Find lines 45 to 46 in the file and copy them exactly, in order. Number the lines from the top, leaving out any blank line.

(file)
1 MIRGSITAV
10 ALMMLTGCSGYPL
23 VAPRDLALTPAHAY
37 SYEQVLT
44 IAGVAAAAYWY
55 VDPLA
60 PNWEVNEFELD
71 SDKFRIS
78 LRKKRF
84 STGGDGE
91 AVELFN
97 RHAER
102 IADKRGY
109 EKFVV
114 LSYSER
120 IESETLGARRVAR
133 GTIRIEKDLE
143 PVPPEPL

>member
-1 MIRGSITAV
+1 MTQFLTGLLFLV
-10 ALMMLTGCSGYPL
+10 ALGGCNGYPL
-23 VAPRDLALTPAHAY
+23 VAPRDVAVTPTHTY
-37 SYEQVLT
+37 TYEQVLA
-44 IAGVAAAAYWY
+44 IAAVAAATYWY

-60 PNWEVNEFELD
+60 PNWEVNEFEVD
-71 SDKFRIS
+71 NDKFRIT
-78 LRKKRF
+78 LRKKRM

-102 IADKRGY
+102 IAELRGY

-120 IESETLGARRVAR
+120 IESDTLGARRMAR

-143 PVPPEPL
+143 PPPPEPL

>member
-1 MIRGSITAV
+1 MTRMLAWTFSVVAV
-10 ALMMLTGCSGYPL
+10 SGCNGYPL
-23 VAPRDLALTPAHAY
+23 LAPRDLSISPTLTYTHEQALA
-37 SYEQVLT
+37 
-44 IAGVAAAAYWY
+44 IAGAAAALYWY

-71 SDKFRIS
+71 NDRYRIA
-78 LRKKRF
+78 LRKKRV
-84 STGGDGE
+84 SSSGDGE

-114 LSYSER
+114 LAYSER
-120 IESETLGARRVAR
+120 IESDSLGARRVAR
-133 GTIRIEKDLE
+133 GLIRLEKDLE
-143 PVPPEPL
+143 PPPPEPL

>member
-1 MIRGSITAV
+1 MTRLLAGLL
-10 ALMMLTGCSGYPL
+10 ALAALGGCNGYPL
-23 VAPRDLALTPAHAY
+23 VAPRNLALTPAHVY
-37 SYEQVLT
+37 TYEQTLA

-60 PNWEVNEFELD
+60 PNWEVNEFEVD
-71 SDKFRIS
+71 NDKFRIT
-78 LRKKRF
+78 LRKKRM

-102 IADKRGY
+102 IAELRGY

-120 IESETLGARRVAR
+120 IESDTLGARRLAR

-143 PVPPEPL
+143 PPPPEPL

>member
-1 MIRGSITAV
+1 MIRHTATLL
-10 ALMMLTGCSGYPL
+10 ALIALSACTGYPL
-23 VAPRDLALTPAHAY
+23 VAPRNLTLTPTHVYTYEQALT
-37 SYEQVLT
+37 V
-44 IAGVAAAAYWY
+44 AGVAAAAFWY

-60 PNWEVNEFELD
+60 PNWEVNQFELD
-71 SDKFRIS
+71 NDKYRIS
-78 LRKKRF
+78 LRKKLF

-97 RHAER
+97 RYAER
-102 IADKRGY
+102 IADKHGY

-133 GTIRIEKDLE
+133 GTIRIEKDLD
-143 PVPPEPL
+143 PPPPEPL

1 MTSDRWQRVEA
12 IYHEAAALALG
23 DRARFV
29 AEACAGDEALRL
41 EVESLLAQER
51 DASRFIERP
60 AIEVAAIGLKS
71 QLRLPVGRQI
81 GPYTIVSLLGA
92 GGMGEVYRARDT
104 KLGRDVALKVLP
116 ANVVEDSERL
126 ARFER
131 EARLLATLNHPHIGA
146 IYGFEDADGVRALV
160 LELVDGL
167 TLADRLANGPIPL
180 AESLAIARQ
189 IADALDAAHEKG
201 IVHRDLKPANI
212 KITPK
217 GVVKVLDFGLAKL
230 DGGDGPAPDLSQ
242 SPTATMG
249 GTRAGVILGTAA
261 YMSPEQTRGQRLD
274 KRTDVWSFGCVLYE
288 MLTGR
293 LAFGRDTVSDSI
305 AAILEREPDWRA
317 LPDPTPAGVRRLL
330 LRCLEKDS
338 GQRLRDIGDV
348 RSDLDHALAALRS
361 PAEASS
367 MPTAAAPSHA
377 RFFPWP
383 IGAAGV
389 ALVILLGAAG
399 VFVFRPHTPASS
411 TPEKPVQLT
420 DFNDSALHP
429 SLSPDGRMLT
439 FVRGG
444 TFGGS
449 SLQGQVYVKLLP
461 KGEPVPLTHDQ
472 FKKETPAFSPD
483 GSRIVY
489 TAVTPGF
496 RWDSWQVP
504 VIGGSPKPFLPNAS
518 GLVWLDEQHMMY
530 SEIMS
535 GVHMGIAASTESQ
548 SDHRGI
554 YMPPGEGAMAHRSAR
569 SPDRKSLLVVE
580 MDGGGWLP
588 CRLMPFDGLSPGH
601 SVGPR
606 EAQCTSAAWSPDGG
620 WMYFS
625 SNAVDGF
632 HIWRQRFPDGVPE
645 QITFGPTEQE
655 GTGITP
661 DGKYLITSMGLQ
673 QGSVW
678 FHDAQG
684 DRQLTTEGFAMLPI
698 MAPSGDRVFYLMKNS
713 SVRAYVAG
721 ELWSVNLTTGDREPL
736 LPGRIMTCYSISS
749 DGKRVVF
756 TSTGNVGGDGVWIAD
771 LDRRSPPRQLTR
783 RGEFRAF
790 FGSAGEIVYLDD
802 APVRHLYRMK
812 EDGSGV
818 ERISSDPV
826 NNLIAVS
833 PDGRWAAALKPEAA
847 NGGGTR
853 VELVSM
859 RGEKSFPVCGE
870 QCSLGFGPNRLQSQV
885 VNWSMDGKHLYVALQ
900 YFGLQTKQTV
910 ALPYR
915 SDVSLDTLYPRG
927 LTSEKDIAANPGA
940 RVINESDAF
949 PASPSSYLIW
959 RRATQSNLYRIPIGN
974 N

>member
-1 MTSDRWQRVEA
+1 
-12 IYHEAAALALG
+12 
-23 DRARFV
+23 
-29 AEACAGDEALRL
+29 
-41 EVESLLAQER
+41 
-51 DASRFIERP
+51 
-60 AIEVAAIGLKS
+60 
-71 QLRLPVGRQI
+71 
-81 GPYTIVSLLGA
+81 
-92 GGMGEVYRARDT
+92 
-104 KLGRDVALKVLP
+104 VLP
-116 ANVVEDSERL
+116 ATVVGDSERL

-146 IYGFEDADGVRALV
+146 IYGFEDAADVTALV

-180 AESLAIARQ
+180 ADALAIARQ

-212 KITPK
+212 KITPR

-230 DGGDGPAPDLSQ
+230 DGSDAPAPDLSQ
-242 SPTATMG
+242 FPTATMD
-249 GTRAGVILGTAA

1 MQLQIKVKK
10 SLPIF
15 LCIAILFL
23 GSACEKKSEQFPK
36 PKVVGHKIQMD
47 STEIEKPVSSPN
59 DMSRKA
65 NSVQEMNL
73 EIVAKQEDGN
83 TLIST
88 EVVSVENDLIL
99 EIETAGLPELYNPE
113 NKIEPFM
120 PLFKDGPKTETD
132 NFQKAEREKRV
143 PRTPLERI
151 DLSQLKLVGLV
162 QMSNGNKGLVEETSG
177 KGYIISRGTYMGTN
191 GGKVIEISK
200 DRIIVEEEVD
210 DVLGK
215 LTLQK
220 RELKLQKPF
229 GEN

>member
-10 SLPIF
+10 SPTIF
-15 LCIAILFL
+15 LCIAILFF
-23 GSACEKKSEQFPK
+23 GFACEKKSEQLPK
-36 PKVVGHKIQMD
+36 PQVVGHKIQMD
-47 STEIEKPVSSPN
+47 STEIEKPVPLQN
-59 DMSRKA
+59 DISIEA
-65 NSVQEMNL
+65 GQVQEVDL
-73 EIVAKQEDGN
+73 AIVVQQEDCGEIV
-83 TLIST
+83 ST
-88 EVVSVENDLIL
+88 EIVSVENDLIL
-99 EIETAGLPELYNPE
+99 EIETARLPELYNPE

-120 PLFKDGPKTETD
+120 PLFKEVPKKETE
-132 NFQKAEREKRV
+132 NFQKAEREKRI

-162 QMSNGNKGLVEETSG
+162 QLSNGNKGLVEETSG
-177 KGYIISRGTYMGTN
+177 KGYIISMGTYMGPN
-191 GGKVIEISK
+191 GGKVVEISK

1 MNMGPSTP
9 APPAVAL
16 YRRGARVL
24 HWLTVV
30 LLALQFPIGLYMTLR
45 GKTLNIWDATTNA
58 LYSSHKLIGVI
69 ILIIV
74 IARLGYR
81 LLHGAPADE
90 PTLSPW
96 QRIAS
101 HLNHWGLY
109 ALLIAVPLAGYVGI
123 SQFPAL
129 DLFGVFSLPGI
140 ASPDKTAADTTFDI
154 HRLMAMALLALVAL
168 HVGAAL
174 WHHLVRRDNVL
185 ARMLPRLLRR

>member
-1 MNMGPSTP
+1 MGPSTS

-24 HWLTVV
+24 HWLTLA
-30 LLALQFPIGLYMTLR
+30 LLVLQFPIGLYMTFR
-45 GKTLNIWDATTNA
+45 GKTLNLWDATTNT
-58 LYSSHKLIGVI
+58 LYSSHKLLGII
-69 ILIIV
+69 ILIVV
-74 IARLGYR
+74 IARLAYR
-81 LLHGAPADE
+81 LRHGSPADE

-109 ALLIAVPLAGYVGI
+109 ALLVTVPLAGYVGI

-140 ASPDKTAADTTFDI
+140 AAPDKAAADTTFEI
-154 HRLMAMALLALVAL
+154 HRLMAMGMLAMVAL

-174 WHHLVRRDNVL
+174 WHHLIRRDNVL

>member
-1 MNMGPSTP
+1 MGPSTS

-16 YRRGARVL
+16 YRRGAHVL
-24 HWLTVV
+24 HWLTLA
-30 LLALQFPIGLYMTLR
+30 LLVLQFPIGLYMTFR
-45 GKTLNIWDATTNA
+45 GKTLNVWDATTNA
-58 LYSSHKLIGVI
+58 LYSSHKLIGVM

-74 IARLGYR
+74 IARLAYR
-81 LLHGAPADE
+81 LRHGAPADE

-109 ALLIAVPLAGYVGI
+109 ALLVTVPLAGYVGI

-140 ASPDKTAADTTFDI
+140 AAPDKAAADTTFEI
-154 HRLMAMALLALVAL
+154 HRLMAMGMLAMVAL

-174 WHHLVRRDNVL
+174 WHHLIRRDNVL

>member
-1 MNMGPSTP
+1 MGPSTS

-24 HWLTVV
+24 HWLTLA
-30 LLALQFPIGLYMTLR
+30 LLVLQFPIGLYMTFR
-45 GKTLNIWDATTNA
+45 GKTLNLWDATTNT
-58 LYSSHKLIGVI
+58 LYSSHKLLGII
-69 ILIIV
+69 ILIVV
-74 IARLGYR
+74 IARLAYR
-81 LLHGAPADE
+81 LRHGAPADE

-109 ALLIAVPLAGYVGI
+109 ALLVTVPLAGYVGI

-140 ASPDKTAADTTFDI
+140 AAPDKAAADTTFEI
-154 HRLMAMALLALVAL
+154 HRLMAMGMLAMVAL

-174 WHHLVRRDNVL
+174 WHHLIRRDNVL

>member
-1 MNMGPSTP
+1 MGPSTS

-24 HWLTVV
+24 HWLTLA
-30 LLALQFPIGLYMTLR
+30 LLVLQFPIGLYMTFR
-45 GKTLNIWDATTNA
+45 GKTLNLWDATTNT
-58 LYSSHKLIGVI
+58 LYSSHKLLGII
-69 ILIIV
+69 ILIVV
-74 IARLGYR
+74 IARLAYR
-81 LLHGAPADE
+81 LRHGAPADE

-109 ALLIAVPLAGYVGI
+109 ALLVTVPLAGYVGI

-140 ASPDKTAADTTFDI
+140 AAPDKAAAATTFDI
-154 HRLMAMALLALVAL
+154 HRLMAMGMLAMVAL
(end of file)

-10 ALMMLTGCSGYPL
+10 SGCNGYPL